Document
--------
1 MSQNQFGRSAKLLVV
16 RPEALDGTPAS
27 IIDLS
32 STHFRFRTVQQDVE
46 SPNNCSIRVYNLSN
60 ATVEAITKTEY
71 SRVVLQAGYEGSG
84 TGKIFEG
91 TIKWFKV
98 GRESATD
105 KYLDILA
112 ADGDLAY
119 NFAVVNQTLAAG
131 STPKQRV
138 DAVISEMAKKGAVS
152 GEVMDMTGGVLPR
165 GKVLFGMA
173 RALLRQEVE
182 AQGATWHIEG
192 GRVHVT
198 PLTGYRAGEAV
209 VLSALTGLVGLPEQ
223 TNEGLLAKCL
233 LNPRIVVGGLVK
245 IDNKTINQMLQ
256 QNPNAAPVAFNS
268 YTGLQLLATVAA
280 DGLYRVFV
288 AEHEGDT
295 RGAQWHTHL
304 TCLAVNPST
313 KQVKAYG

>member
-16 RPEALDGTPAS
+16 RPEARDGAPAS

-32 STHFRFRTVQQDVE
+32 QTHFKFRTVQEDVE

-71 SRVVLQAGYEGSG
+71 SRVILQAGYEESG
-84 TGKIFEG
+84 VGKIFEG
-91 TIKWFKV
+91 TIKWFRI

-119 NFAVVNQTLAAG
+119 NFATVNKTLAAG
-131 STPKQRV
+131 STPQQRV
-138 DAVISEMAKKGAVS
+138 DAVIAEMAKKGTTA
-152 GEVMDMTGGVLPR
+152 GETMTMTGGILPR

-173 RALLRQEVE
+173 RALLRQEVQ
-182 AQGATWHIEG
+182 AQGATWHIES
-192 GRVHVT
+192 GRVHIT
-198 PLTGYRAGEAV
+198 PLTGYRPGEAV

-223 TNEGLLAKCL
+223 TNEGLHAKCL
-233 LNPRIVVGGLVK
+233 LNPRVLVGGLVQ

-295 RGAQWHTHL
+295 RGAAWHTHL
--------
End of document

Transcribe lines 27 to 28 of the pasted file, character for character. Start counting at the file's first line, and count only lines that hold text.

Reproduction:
268 YTGLQLLATVAA
280 DGLYRVFV